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Responding to the 25 March 2001 editorial "The Taiwan Arms Decision" in the Washington Post, we sent the following letter to the editor:
Respect Taiwan's decision to be a free and independent nation
The Hague, 25 March 2001
We agree with the main principles enunciated in your editorial ("The Taiwan Arms decision", Washpost, March 25, 2001) that Taiwan has the right to defend itself and that the United States should make it crystal clear that it will assist Taiwan in resisting Chinese agression.
However, we must disagree with the statement that the United States has never supported independence for Taiwan. The basic US position has always been one of peaceful resolution of the conflict, without taking a position on the ultimate status of Taiwan.
This was at least the case until June/July 1998, when Mr. Clinton suddenly made a unilateral 90 degree turn and pronounced his infamous "Three No's", thereby betraying freedom and democracy in Taiwan, and prompting Congress to adopt near-unanimous resolutions in the House and Senate reaffirming American commitment to Taiwan.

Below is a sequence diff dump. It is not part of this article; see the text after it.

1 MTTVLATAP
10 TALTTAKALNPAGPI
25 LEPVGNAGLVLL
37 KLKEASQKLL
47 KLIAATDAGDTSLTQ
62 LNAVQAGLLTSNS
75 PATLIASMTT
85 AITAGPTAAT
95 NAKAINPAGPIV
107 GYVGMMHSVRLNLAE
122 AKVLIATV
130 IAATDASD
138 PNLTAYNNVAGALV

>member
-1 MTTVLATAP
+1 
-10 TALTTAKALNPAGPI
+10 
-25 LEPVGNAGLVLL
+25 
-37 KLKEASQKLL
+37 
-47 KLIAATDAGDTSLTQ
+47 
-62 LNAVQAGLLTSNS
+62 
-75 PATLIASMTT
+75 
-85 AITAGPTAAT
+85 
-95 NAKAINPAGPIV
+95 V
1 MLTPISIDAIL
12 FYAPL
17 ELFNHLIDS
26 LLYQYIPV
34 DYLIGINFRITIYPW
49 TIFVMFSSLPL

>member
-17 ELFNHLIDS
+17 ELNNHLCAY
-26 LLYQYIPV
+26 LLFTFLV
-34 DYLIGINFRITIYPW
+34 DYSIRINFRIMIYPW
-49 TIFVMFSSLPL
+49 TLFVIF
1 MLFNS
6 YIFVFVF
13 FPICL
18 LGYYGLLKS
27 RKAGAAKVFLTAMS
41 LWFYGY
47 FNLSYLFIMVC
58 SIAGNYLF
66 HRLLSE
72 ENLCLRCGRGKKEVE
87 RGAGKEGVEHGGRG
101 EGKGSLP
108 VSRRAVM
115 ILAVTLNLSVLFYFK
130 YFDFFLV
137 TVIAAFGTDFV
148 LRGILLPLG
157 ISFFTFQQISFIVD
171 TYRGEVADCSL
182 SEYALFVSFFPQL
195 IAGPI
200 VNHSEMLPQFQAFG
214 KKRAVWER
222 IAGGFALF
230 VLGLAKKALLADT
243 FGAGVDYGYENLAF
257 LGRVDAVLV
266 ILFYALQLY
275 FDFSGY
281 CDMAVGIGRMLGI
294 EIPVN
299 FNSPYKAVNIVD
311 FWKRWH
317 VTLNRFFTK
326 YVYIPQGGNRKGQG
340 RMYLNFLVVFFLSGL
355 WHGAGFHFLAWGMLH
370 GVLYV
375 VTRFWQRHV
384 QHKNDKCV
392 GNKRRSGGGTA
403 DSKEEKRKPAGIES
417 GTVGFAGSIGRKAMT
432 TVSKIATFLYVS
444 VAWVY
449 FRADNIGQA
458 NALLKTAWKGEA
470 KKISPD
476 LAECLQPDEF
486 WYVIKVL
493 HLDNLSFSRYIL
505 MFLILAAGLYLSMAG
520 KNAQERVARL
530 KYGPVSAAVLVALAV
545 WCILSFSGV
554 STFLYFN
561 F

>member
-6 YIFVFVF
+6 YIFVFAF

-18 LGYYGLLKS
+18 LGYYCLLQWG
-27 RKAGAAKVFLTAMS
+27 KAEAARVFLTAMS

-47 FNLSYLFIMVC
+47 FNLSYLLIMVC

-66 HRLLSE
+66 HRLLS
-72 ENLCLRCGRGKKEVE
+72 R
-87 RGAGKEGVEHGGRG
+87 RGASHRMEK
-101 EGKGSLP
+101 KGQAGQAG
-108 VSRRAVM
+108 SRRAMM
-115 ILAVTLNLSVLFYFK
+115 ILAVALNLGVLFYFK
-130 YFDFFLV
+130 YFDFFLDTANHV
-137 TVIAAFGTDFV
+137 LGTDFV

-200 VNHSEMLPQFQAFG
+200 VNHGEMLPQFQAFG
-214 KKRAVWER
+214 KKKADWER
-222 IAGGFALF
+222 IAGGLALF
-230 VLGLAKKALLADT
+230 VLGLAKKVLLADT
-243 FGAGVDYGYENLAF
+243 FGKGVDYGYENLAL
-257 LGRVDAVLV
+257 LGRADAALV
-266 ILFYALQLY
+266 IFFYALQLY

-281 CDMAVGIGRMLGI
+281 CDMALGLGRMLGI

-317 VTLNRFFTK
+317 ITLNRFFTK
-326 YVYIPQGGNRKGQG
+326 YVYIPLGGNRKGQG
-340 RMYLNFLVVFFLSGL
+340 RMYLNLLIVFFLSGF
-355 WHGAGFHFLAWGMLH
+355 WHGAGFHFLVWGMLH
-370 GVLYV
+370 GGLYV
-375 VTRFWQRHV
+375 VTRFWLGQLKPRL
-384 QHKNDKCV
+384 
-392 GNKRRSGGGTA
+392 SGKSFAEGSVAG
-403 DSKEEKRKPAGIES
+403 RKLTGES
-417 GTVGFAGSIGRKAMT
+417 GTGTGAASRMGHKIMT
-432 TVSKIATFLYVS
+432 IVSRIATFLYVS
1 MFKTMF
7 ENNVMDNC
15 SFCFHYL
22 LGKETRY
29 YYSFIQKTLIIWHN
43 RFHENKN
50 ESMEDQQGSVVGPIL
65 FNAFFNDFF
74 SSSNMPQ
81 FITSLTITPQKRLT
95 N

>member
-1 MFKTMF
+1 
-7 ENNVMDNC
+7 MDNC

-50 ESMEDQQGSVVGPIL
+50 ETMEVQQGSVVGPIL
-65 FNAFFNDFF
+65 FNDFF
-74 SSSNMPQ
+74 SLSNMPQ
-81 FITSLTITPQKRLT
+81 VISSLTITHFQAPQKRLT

In your concluding remarks, you state that "If it (Taiwan) is to join China someday, it must be the will of its people, not under duress." You should have added that if it is the will of the people of Taiwan to be recognized as a free, democratic and independent nation, this should also be accepted by the international community. That's the kind of statement we would expect from a nation that fought for, and won, its freedom and independence 225 years ago.
Regards, Gerrit van der Wees Ph.D.
Editor, Taiwan Communique